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Stuttering

 

What is stuttering?

 

It can be defined as an interruption of the natural flow of speech or involuntary disruptions observed in the fluency of speech. Fluency disorders are observed in the way that the person prolongs the sounds while speaking, has difficulty producing some sounds, repeats a sound or syllable.

 

When does stuttering occur?

 

Stuttering occurs in the early years of language and speech development, mainly at age 2-5. Five out of every 100 children have early stuttering symptoms. 68-80% of children with these symptoms can overcome this problem on their own. In the rest, the problem can last until later ages and can turn into a speech disorder called stubborn stuttering. However, the most important problem here is that it is not known for sure which child will recover spontaneously. In addition, there are signs that stuttering behavior can improve spontaneously within 12-24 months of emergence, but if it continues after the first six months, the likelihood of unsupportive recovery is very low.

 

What are the causes of stuttering?

 

Although the causes of stuttering are not yet fully understood, different researchers suggest different opinions on this subject. Although the reasons are not fully explained, it is thought that the individual has difficulty working the muscles that should be used during speech incoordination due to some factors. There are indications that this coordination problem may be of genetic and neurological origin.

 

 

Is the cause of stuttering psychological?

 

At one time it was believed to be so. Today, it is thought that the problem is not of psychological origin, but because stuttering increasingly develops different attitudes towards one's speech, it is natural that its psychology is also affected.

 

What is the prevalence rate of stuttering?

Research shows that the incidence rate of stuttering during a period of life (incidence) is 5% and the prevalence rate (prevalence) in the general population is 1%. In this case, it is possible to say that one percent of our children and young people of educational age are affected by this problem.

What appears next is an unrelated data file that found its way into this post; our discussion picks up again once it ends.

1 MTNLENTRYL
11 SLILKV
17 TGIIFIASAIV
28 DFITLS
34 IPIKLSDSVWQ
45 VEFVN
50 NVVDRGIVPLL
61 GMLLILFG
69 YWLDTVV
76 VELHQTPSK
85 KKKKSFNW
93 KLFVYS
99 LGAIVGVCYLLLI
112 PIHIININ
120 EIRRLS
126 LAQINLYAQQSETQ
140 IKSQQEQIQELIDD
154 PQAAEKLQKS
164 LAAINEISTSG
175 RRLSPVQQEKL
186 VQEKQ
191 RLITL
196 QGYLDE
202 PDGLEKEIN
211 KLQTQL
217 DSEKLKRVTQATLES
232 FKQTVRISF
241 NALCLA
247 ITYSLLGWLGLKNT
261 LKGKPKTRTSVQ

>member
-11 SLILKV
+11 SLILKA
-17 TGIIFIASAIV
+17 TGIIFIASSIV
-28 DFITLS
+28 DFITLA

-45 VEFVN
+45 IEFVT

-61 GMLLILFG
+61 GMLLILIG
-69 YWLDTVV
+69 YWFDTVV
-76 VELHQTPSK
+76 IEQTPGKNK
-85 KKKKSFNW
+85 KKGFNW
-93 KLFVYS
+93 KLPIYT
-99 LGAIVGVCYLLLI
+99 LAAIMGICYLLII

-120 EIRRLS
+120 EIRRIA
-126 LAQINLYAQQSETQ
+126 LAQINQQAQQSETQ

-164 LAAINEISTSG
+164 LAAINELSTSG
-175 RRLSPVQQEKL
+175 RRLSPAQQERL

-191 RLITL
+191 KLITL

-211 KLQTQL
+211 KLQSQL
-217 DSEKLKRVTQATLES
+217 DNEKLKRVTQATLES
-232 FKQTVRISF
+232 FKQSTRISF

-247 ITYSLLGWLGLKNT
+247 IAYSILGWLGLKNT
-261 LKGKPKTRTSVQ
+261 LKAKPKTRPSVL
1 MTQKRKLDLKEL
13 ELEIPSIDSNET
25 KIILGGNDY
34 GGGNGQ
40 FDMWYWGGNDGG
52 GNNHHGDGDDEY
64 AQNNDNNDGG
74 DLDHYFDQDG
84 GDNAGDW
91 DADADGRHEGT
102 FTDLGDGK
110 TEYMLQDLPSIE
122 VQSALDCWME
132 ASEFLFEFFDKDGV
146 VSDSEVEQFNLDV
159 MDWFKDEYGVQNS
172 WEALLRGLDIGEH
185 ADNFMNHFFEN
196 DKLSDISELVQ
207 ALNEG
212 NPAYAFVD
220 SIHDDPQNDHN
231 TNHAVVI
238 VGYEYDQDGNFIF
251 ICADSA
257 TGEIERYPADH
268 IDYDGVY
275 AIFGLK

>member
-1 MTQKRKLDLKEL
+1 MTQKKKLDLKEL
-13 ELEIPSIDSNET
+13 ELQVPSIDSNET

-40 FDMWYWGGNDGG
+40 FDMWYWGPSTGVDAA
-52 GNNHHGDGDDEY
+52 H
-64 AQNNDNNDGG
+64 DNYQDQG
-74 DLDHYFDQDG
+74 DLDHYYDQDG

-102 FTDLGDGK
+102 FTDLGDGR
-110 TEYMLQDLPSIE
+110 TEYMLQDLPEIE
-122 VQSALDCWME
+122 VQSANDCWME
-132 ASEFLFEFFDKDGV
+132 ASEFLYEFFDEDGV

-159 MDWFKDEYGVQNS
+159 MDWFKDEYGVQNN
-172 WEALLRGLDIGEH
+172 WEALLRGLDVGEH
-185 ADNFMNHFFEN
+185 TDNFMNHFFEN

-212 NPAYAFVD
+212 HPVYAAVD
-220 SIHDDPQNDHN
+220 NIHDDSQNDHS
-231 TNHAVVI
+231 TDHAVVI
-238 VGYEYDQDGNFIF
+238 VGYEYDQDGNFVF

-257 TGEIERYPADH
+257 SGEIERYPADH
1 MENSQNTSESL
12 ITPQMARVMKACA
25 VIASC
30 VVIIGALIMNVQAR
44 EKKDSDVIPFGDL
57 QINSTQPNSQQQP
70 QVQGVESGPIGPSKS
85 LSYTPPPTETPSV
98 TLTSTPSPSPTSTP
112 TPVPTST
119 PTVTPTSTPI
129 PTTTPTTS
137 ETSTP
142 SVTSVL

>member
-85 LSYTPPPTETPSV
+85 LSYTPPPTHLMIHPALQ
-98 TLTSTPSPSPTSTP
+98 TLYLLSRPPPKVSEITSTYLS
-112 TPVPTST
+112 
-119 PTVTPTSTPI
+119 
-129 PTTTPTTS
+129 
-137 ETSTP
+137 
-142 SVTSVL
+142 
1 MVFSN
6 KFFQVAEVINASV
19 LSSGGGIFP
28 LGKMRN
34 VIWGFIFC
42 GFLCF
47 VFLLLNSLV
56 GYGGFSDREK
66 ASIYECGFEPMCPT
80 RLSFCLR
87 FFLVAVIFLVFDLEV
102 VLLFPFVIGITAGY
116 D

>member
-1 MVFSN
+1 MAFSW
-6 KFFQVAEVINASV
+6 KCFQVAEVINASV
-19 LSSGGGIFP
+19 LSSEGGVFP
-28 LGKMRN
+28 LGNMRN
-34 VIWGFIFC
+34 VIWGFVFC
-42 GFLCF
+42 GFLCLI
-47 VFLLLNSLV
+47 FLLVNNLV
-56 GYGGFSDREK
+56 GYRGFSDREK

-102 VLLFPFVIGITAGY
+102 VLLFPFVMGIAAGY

Will stuttering go away?

It is not possible to easily say “yes” or “no” to this question. But with one's own will, effort, and the help of a language and speech therapist, stuttering can be controlled. Although early stuttering is likely to go away spontaneously, it should be noted that the risk of the condition becoming chronic (stubborn) stuttering is also quite high.

 

In addition to the therapist guiding the individual in the management of stuttering cases observed in all age groups, the support of the individual's family-school-social environment is also necessary and important.

 

What is stuttering therapy?

The management of stuttering is a very complex process and varies according to age groups. For each stuttering individual, you need to determine a therapy plan that is unique to him or her. There are great differences between the methods and the path followed in preschool children and the ways and methods to be followed in later ages. Therefore, each age group should be evaluated in accordance with its own characteristics and the problem should be managed accordingly.

 

When should she start therapy?

The answer to this question may vary depending on the situation. A language and speech therapist, knowledgeable and experienced in stuttering, after evaluating the problem in detail, recommends the appropriate options. When it comes to early stuttering, it is more helpful to consult and act with a well-informed and experienced language and speech therapist in order to prevent it from becoming chronic (stubborn) stuttering.

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